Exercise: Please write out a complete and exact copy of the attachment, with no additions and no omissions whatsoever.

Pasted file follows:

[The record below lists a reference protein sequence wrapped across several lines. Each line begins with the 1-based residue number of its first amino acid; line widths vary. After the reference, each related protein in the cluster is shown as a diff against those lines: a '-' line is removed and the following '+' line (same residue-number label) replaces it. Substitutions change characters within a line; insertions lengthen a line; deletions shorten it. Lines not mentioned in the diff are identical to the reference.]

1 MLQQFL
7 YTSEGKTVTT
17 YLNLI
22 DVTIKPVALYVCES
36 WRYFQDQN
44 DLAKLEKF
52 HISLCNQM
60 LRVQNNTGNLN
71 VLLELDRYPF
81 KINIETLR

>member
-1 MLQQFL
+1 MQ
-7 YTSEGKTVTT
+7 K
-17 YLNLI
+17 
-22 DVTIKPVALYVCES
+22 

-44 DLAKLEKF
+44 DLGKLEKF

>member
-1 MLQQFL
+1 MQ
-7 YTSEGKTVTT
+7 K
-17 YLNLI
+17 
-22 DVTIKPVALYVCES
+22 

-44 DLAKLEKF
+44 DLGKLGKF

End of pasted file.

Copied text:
[The record below lists a reference protein sequence wrapped across several lines. Each line begins with the 1-based residue number of its first amino acid; line widths vary. After the reference, each related protein in the cluster is shown as a diff against those lines: a '-' line is removed and the following '+' line (same residue-number label) replaces it. Substitutions change characters within a line; insertions lengthen a line; deletions shorten it. Lines not mentioned in the diff are identical to the reference.]

1 MLQQFL
7 YTSEGKTVTT
17 YLNLI
22 DVTIKPVALYVCES
36 WRYFQDQN
44 DLAKLEKF
52 HISLCNQM
60 LRVQNNTGNLN
71 VLLELDRYPF
81 KINIETLR

>member
-1 MLQQFL
+1 MQ
-7 YTSEGKTVTT
+7 K
-17 YLNLI
+17 
-22 DVTIKPVALYVCES
+22 

-44 DLAKLEKF
+44 DLGKLEKF

>member
-1 MLQQFL
+1 MQ
-7 YTSEGKTVTT
+7 K
-17 YLNLI
+17 
-22 DVTIKPVALYVCES
+22 

-44 DLAKLEKF
+44 DLGKLGKF